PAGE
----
```

*very slightly* more than Asians and Hispanics make a bit less than Blacks.

Of course, we can also use this same procedure to compare people from different genders

In [42]:

```
count_gender=np.transpose(np.array([np.sum(all_count_male,1),np.sum(all_count_female,1)]))
genders=['Male','Female']
```

In [11]:

```
num_row=np.size(count_gender,0)
sum_gender=np.sum(count_gender,0)
prop_gender=count_gender.astype(float)/np.tile(sum_gender.astype(float),(num_row,1))
all_grid_greater_gender=grid_prop(prop_gender,'comp_gender')
```

In [23]:

```
heatmap_prop(all_grid_greater_gender,'Probability Row greater than Column',genders)
```

And males have a much higher probability of making more money than females

Some of these inequalities may be even more exacerbated when race and gender interact

In [13]:

```
def compare_gender_race(data,fold_name,acr=['Male','Female'],within=['White', 'Black', 'Asian', 'Hispanic']):
# Given data1 and data2 containing different genders and the same races, run inequality resampling analysis
num_gender=np.size(data,2)
num_race=np.size(data,1)
mean_great=[]
label_great=[]
for ig1 in range(num_gender):
for ir1 in range(num_race):
for ig2 in range(num_gender):
for ir2 in range(num_race):
curr_1=data[:,ir1,ig1]
curr_2=data[:,ir2,ig2]
n1=acr[ig1]+within[ir1]
n2=acr[ig2]+within[ir2]
cc_race=compare_race(curr_1,curr_2,n1,n2,fold_name)
mean_great.append(np.mean(cc_race))
label_great.append(n1+'>'+n2)
# Returns the probability gender in data 1
return mean_great,label_great
combined_gender=np.dstack((all_prop_male,all_prop_female))
mean_great,label_great=compare_gender_race(combined_gender,'gender_race')
```

In [49]:

```
def point_prop(means,ttle,group_names):
fig1 = plt.figure(2,figsize=(16, 6))
fig1.set_facecolor('white')
plt.clf()
prop_plot=plt.scatter(range(len(means)),means,s=200,color='teal')
xlabels = group_names
plt.xticks(range(len(group_names)), xlabels, rotation='90',fontsize=14)
plt.xlim((-1,len(group_names)))
plt.ylabel('Probability Group 1 > Group 2',fontsize=22)
plt.title(ttle)
plt.grid(b=True, axis='y',which='major', color='grey', linestyle='-')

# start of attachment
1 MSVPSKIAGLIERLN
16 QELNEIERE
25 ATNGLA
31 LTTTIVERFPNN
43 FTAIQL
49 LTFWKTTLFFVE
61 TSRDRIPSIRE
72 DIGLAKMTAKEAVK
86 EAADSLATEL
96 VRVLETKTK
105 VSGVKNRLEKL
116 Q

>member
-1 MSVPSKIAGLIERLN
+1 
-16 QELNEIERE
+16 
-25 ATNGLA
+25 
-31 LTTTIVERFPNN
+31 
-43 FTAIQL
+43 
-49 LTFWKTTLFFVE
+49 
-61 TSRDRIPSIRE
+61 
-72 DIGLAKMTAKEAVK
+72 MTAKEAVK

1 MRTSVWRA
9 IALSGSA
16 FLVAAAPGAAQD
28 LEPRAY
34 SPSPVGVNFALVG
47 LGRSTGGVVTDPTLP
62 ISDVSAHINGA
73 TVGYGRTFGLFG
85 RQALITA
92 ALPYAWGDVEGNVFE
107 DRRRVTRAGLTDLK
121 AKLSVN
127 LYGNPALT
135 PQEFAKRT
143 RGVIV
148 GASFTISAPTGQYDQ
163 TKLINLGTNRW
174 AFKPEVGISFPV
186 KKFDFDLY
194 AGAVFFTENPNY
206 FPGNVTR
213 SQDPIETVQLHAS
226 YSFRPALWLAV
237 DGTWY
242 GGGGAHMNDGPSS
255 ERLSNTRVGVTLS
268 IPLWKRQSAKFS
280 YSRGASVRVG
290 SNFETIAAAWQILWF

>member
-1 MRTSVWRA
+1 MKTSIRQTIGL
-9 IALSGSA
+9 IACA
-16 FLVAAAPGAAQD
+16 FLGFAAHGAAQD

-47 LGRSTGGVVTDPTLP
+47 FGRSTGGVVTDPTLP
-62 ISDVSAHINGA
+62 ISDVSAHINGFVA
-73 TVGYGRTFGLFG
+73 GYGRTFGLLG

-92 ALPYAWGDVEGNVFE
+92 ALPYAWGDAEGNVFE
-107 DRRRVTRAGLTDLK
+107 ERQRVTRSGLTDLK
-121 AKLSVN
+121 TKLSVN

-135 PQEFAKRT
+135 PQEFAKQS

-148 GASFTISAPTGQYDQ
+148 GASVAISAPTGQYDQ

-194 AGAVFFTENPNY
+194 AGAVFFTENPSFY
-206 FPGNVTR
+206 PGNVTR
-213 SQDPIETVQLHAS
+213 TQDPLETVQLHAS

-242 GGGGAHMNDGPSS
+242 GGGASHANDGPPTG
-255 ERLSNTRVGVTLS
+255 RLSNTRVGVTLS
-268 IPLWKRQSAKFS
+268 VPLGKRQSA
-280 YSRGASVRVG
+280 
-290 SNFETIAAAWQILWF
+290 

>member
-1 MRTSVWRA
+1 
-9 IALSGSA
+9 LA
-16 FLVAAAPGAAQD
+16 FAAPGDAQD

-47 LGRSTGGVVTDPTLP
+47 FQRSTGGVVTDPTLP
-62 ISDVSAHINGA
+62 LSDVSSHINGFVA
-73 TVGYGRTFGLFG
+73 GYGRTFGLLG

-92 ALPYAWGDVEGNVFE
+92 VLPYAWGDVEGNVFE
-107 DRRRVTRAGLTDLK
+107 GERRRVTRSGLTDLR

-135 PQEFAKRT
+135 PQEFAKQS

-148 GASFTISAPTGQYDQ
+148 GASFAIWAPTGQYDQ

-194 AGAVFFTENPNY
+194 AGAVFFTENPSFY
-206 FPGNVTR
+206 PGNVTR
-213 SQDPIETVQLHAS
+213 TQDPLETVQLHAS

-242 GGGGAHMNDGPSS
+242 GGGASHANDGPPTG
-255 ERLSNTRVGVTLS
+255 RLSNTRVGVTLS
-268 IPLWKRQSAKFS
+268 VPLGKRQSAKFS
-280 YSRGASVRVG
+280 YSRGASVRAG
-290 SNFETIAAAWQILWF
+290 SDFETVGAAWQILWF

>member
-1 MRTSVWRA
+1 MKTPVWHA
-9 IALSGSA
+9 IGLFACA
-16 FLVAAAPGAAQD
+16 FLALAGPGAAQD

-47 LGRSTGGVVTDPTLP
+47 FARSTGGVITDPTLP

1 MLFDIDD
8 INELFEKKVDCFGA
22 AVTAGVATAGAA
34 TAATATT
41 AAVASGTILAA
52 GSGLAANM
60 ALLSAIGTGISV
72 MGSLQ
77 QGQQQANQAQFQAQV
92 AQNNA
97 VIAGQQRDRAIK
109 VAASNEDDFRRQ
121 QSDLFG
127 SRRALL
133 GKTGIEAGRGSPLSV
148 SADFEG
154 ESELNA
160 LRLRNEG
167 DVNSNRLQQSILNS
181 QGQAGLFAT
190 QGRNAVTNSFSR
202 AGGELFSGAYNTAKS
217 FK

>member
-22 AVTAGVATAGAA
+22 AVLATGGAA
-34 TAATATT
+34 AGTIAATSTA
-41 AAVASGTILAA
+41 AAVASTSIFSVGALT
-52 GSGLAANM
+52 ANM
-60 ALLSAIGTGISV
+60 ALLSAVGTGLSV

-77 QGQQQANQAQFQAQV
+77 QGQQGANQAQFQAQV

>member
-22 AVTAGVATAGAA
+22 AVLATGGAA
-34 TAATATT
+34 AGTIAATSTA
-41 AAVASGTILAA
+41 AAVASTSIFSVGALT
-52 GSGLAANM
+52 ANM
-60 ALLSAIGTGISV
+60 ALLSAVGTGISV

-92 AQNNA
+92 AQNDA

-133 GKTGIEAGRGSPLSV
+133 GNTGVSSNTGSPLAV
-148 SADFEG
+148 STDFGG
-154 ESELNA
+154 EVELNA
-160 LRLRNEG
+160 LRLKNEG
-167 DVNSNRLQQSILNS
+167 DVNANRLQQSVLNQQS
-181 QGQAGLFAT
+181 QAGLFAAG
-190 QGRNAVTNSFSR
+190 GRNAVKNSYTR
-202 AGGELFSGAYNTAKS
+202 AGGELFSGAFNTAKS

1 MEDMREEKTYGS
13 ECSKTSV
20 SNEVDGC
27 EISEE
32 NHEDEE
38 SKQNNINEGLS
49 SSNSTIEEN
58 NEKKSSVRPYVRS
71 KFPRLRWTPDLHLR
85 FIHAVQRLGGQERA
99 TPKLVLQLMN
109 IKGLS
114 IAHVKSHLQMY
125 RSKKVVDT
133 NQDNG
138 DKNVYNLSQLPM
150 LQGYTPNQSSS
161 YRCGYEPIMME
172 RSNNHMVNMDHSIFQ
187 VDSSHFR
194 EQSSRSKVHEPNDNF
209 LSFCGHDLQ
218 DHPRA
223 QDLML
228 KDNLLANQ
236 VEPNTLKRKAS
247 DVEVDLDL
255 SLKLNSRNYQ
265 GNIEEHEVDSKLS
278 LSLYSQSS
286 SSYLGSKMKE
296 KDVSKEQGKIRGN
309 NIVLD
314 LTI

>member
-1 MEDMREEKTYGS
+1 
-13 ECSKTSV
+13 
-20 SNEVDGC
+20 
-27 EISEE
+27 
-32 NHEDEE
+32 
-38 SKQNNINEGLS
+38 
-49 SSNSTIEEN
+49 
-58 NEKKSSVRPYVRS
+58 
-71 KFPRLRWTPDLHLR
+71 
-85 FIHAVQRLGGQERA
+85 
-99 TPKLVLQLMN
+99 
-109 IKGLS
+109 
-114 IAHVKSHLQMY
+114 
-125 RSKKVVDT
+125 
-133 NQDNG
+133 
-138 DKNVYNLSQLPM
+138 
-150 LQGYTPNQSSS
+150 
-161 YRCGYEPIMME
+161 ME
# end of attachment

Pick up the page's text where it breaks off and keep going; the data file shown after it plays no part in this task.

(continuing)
plt.show()
rankings=np.argsort(mean_great)
mean_great2=[mean_great[i] for i in rankings]
label_great2=[label_great[i] for i in rankings]
num_include=(len(mean_great2)/2)+4
point_prop(mean_great2[num_include:],'Figure 5: Race-Gender Inequalities',label_great2[num_include:])
```

People are typically very bad at estimating people's average income, making it difficult to conceptualize the magnitude of socioeconomic inequality in our society. Using this measure allows us to express these social differences more intuitively.

Comparably, in some of my other work (Lew & Vul, 2016, Knowledge and use of price distributions by populations and individuals, submitted to CogSci 2016), we found that people were really awful at estimating how much the absolute prices of objects vary but had pretty accurate knowledge of the relative dispersion of prices--that is, people know which objects have more variable prices but not how much they vary. Our probability measure of inequality may allow us to evaluate deficits in people's knowledge of income distributions and improve people's awareness of income inequality

whether people themselves know *something* about how much incomes vary in our society.

In [15]:

```
def compare_gender_race2(data,fold_name,acr=['Male','Female'],within=['White', 'Black', 'Asian', 'Hispanic']):
# Given data1 and data2 containing different genders and the same races, run inequality resampling analysis
num_gender=np.size(data,2)
num_race=np.size(data,1)
race1=[]
gender1=[]
race2=[]
gender2=[]
comp_res=[]
for ig1 in range(num_gender):
for ir1 in range(num_race):
for ig2 in range(num_gender):
for ir2 in range(num_race):
curr_1=data[:,ir1,ig1]
curr_2=data[:,ir2,ig2]
n1=acr[ig1]+within[ir1]
n2=acr[ig2]+within[ir2]
cc_race=compare_race(curr_1,curr_2,n1,n2,fold_name)
race1=race1+([within[ir1]]*len(cc_race))
race2=race2+([within[ir2]]*len(cc_race))
gender1=gender1+([acr[ig1]]*len(cc_race))
gender2=gender2+([acr[ig2]]*len(cc_race))
comp_res=comp_res+list(cc_race)
income_df=pd.DataFrame({'race1':race1,'race2':race2,'gender1':gender1,'gender2':gender2,'p1greater':comp_res})
# Returns the probability gender in data 1
return income_df
income_df=compare_gender_race2(combined_gender,'gender_race_csv')
income_df=income_df.loc[:,['gender1','race1','gender2','race2','p1greater']]
```

In [16]:

```
income_df.to_csv('income_comparison.csv')
```